Students from Sheffield joined others from around the country to march for free education in London on Wednesday 15 November.

Up to 10,000 students were expected to descend on London for the march, culminating in a rally at Parliament Square.

The event was organised by the National Campaign Against Fees and Cuts (NCAFC), and featured students from areas as far afield as Aberdeen.

Education Officer Stuart McMillan, who also sits on the National Committee for NCAFC, led Sheffield’s participation in the march, featuring students from Hallam as well as the University.

Stuart McMillan said: “It was brilliant to see so many Sheffield students march with us, from those engaged with the SU to those who had never been on a protest before.

“I’m sure so many will go home inspired by the clear and radical message in favour of an education system run in the interests of the many, and funded by taxing the rich and big business.

“I think this was articulated most clearly by the most popular chant on the day, ‘students and workers: unite and fight!’. The day was the start of something much bigger, and in the months ahead we have the real fight on our hands.

“Whether it’s organising to fight the HE reforms or supporting University workers in potential strike action, there’s never been a better time to be involved in free education activism.”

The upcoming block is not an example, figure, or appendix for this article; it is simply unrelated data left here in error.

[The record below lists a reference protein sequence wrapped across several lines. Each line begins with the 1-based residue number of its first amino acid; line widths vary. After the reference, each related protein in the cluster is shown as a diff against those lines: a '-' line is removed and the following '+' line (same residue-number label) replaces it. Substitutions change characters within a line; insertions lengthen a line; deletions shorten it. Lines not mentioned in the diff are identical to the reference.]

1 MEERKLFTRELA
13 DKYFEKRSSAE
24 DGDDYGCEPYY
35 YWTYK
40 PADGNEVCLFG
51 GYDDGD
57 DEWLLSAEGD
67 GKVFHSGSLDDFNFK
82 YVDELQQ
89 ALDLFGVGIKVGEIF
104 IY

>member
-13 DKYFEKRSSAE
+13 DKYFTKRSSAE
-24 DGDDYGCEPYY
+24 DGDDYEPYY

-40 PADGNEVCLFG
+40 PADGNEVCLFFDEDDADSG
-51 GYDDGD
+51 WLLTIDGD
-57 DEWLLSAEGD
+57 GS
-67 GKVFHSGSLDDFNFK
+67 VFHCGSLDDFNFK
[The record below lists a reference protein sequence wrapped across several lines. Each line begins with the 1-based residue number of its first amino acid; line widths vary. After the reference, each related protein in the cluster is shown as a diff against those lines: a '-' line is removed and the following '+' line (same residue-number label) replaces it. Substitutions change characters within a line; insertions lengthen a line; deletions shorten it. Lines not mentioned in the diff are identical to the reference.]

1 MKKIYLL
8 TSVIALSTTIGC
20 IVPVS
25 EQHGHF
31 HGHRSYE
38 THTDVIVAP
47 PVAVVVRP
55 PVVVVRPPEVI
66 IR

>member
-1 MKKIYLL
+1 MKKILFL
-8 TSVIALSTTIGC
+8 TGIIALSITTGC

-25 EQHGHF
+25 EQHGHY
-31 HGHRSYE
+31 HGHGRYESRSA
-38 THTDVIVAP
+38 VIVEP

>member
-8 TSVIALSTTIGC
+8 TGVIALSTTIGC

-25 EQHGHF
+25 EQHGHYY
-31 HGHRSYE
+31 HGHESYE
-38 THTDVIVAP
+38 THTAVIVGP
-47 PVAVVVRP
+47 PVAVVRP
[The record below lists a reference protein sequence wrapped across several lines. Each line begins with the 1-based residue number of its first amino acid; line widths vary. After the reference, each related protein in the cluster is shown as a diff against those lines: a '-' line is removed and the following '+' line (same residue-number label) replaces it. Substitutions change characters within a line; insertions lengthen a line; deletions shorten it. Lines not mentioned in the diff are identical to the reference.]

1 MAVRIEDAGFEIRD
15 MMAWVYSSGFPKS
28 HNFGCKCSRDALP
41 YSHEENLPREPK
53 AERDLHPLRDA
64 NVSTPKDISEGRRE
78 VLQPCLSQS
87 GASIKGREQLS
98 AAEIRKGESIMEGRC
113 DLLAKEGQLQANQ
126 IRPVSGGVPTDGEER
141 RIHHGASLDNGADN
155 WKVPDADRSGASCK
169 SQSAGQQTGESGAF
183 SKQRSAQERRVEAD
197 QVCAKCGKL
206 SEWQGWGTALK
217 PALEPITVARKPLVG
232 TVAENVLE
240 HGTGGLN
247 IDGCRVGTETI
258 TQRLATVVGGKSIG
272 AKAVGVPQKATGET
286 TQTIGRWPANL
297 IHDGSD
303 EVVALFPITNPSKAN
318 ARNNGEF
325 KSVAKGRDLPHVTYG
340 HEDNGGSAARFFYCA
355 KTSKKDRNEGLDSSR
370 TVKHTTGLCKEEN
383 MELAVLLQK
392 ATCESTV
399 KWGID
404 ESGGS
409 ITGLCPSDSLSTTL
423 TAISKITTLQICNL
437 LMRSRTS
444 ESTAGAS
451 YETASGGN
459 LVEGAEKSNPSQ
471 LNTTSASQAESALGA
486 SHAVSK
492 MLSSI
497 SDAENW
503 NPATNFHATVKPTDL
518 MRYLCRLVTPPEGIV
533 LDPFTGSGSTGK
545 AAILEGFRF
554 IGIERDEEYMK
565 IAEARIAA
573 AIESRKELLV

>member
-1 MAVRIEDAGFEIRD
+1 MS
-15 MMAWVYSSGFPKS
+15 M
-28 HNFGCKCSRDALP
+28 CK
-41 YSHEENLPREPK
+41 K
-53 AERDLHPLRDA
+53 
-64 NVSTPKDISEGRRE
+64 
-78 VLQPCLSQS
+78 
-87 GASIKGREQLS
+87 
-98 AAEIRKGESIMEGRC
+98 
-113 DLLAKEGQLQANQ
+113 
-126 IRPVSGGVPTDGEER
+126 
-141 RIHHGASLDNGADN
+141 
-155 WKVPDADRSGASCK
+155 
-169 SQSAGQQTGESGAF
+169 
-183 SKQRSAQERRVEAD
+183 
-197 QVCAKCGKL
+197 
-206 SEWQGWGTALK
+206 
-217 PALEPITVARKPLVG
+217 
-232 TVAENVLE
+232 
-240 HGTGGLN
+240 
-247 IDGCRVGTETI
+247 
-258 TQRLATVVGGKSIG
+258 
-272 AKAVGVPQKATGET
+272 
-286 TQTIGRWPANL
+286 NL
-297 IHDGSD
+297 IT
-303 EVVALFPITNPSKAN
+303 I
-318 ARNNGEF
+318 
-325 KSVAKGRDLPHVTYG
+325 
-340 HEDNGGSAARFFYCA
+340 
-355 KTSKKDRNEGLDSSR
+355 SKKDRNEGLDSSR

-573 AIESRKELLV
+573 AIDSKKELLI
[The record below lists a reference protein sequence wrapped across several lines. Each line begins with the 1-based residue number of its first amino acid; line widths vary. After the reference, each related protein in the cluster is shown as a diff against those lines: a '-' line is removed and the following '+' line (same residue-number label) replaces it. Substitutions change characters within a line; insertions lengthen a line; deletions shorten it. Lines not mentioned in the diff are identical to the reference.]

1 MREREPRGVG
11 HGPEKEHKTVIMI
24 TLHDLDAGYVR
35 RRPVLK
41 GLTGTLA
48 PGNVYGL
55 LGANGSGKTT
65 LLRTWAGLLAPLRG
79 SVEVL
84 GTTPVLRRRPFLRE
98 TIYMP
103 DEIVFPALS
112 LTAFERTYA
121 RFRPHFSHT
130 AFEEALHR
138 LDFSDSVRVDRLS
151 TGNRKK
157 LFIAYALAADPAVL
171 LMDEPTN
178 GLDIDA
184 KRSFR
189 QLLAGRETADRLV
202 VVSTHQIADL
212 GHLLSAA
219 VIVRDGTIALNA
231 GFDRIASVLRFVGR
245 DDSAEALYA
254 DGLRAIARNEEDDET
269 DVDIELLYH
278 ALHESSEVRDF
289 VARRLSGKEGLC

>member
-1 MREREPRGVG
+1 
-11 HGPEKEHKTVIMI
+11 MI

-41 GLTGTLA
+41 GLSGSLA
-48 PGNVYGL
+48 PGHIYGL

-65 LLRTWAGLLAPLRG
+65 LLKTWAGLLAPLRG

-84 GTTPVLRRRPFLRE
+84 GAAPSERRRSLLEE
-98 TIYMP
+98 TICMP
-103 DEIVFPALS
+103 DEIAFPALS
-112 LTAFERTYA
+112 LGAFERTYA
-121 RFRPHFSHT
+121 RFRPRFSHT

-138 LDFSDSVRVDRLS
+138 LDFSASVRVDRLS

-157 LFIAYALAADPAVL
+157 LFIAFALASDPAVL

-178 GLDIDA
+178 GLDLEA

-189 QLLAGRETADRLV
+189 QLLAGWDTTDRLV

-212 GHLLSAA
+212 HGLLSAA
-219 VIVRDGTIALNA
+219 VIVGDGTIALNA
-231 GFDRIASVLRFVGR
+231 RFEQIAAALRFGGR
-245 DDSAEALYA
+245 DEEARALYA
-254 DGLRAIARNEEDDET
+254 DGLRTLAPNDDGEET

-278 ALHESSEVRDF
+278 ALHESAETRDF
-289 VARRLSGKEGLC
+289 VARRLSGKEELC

The march was calling not just for an end to all tuition fees, but also the restoration of living grants for students and the halting of campus cuts. According to the SU, 30 campuses around the country have already been affected by cuts in the last few years.

Around 70 students travelled down from Sheffield on coaches for the march, including most of the Students’ Union officers and members of Students’ Union Council.

The Students’ Union offered cheap travel to those interested in going, charging just £5 for the coach tickets.

On the day, students put their point across raucously, with chants and flares as they walked through a busy part of central London.

Chants centred on the current Conservative government – in particular on Theresa May – but also showed support for the Labour Party and socialism.

Placards were given out freely at the beginning of the march at Malet Street, as well as many banners being brought from SUs around the country.

There were several speakers both before and after the march. Some, especially from the National Union of Students, gave rousing speeches outside University College London’s Students’ Union at the start, while NCAFC figures (including Stuart McMillan) spoke at the end of the march, just yards from the Houses of Parliament.

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